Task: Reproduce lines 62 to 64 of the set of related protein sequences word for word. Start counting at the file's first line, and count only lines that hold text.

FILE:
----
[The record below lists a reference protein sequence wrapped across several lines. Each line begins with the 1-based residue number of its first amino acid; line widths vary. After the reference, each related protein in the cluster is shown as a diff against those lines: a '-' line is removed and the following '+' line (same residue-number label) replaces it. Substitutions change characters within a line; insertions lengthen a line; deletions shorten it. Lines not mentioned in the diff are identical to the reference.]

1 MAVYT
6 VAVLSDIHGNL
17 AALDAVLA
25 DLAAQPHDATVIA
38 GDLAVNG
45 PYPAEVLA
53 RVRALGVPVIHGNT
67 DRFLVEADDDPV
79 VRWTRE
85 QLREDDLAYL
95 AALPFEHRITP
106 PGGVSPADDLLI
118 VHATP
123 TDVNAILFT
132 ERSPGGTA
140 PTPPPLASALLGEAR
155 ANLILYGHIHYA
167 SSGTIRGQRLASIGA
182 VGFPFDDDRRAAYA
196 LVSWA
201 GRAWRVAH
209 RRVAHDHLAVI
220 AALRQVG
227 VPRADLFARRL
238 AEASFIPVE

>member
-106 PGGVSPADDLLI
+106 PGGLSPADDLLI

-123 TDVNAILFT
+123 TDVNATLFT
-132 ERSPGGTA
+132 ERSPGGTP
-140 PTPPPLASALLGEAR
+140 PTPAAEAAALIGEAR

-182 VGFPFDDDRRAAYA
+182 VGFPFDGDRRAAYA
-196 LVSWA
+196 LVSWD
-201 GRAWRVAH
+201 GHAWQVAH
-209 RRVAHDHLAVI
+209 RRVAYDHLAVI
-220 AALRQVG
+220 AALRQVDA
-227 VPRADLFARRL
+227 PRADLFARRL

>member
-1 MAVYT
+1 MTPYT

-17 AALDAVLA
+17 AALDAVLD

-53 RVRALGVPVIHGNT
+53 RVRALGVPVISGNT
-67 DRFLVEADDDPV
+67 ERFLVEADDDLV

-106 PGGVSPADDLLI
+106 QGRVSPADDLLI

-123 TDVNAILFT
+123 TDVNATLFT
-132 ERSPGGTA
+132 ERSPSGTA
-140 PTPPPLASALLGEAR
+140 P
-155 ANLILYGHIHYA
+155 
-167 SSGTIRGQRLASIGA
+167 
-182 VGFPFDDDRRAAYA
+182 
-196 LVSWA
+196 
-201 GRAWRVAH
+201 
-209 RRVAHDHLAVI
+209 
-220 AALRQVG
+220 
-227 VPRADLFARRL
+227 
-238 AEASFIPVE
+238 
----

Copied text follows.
+132 ERSPSGTA
-140 PTPPPLASALLGEAR
+140 P